via NYT

The ocean is filled with jellyfish. They form critical links in the marine food chain, some are immortal and others remain floating enigmas. Some scientists consider them and other squishy creatures similar to living works of art, and they don’t want to kill or injure these masterpieces they’re trying to understand.

“It’s almost akin to how a scientist would study a painting in The Louvre,” said David Gruber, a marine biologist at the City University of New York’s Baruch College. “Someone studying the Mona Lisa wouldn’t just cut a piece off and do some analysis on it. We want to get as much information as we can without harming the painting.”

That’s why Dr. Gruber and a team of engineers and marine scientists are announcing a new invention for studying soft sea creatures like jellyfish or squid in their natural habitat.

The RAD sampler (short for rotary actuated dodecahedron), is essentially a 3D printed, origami catcher’s mitt. It uses a single motor to fold itself from a 20-inch flat star into a 12-sided encasement, eight inches wide. With it, researchers can gently hold squishy sea animals temporarily for observation without harming, killing or having to bring them to the surface. This sampler, which was detailed Wednesday in a paper in Science Robotics, is part of a larger effort to design robots that aid in the study of our planet’s most mysterious habitat.

Capturing and preserving sea jellies for study is hard. The animals slip out of trawls or shred inside them. Two collection devices exist: a cylinder with lids on each end called a detritus sampler and one that is a cross between a vacuum and one of those pneumatic tubes at a drive-through bank called a suction sampler. But they require careful manipulation, and animals can get stuck and destroyed in the plumbing.

Even with updated versions, many floating creatures are only trapped in memory.

“You get used to the fact that there are these animals that won’t get described, or won’t get described by you,” Brennan Phillips, an ocean engineer and Remote Operated Vehicle Pilot at the University of Rhode Island and co-author on the study, said.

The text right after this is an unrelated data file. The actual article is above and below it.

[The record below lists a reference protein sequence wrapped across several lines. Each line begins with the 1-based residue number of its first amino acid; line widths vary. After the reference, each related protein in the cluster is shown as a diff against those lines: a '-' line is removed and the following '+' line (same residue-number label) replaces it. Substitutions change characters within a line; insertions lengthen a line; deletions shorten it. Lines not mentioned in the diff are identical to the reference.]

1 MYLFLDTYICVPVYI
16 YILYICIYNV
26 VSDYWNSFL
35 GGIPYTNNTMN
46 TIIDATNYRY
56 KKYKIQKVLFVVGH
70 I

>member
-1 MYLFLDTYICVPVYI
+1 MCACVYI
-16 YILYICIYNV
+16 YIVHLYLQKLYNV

One day when Dr. Phillips was studying at a microengineering lab at Harvard, a graduate student named Zhi Teoh presented a tiny paper model of a polyhedron he had hand folded, like origami, from a single panel with tweezers under a microscope. After the meeting, Dr. Phillips, asked if Dr. Teoh could make it bigger — to capture sea creatures.

To adapt his design, Dr. Teoh overcame many challenges, including making it easy to repair, not reliant on too many motors, able to withstand the deep ocean’s pressures and gentle on the animals when it closed.

“We now have this complex, elegant solution to a problem that we’ve been struggling with for decades in midwater sciences,” said Dr. Phillips.

Dr. Gruber sees the RAD sampler as a platform technology for “deep sea abduction.” By adding internal cameras and sensors, the origami enclosure could become an underwater laboratory, capable of scanning an animal’s body for reconstruction and collecting DNA samples or physiological responses under changing environmental conditions.

The tool can attach to grabber arms on ROVs or submarines. To operate it, a pilot steers the submersible toward the target animal while another pilot moves the sampler with a joystick. The tool is gently closed around the animal before releasing it. It’s kind of like how you’d try to use a claw crane to get a stuffed teddy bear at an arcade — except it works.

The researchers first tried the encasement on a moon jelly in an aquarium before joining the Monterey Bay Aquarium Research Institute on a cruise to test it out on an ROV in the real ocean off the coast of California.

They captured and released two squids and a jellyfish at depths between 1,800 and 2,100 feet. The device was built, however, to withstand the deepest depths — more than 36,000 feet.

Right now it’s relatively small, but future iterations, made stronger with titanium or stainless steel, can be scaled up or down to capture any surprising animals the researchers may encounter.

The RAD sampler is part of a movement toward gentle marine tech (like squishy fingers) designed to avoid killing, harming or stressing marine animals in totally different surface environments. The team plans to make the design open source so others can try out their ideas.

“I think you’re going to have some great discoveries,” said Dr. Phillips. “You’re going to see some things that nobody has ever seen.”